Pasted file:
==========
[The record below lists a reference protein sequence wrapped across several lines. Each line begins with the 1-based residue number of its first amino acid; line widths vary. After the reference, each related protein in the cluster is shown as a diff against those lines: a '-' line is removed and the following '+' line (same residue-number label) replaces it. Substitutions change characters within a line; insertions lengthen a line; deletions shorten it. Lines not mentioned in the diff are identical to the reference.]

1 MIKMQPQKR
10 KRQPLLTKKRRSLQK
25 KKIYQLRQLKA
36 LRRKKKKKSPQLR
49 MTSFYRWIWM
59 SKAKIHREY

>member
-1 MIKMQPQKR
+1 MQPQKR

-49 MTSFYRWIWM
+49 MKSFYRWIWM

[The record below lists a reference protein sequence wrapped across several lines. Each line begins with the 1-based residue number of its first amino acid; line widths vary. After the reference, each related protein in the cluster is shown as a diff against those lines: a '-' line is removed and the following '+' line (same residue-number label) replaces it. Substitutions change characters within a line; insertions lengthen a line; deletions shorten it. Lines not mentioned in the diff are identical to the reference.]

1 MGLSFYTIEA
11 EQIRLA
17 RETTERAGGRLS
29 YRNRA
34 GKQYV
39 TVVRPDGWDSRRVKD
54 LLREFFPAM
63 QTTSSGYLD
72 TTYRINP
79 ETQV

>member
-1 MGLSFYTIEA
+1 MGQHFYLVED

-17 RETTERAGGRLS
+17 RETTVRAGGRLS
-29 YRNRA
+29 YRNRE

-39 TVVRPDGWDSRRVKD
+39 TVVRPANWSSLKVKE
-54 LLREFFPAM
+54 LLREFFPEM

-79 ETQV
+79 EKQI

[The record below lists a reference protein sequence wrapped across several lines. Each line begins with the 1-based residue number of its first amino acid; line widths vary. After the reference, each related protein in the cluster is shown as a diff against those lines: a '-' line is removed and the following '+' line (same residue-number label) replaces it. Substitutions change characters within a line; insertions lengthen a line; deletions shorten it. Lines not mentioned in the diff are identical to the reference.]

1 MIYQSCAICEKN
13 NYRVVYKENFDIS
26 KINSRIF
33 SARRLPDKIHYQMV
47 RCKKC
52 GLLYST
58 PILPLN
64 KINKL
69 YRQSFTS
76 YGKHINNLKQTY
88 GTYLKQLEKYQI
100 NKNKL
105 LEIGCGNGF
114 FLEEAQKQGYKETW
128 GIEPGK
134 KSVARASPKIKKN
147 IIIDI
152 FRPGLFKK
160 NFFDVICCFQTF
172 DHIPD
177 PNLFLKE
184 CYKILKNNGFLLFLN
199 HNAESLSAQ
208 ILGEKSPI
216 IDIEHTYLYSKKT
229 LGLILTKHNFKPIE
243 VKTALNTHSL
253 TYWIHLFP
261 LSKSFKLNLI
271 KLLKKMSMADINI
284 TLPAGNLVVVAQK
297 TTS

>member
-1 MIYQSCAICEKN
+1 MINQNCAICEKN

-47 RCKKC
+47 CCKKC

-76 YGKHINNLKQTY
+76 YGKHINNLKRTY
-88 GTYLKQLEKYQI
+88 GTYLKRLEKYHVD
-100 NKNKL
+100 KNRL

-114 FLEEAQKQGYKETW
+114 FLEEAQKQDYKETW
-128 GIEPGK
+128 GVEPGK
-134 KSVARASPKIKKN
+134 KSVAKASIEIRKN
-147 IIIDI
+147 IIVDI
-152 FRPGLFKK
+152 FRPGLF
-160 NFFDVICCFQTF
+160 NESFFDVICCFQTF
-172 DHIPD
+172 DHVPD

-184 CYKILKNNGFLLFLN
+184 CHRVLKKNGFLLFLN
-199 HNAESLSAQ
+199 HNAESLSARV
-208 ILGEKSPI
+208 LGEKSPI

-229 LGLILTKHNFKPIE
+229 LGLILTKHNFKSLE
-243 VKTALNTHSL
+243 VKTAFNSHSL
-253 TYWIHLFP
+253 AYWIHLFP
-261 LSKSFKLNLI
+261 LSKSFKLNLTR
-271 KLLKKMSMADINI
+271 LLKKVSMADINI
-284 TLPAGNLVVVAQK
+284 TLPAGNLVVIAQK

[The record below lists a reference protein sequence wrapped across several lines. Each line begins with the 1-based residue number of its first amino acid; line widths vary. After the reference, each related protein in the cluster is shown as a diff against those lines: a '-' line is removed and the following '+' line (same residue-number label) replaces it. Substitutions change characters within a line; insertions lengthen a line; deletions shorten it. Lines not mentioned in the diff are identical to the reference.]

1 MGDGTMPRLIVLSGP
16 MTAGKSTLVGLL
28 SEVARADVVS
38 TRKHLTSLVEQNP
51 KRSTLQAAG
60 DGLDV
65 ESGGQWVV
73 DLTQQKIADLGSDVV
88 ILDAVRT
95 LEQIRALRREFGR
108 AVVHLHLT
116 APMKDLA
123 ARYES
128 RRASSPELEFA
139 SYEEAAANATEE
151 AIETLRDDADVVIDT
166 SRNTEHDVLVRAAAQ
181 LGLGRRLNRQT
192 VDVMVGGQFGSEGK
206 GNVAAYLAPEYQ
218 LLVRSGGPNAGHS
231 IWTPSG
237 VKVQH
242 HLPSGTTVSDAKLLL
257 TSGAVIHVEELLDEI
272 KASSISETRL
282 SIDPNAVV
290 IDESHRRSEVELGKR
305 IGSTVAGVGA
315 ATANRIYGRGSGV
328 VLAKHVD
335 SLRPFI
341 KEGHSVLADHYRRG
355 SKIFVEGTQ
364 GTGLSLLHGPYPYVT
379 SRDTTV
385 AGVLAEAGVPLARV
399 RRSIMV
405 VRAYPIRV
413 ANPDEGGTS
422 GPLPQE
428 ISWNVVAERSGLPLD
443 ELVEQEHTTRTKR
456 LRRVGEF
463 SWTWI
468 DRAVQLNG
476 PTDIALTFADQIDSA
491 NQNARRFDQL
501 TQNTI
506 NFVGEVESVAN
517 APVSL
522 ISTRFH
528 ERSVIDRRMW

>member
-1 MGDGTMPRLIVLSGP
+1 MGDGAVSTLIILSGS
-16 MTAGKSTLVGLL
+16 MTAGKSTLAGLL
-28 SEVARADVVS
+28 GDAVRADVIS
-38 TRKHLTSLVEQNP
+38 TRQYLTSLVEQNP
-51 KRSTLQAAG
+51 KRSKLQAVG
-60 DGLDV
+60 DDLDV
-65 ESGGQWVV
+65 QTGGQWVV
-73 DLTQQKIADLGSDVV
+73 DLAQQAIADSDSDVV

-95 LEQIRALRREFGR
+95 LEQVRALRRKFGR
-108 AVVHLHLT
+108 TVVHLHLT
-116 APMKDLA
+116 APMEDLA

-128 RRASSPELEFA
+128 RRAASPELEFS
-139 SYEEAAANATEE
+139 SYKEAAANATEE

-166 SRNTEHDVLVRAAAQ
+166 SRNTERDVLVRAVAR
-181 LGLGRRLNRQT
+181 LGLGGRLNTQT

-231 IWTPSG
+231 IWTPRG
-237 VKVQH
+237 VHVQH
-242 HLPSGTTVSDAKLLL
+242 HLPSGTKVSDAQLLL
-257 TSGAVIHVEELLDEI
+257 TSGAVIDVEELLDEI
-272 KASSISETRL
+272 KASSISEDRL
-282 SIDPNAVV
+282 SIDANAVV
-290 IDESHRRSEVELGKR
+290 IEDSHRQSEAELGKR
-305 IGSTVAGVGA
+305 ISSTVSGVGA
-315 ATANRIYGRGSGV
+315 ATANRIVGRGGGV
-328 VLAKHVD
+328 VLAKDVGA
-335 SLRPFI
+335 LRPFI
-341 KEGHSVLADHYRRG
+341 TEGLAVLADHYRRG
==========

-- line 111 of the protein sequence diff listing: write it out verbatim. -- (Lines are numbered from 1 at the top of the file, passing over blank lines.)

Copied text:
-284 TLPAGNLVVVAQK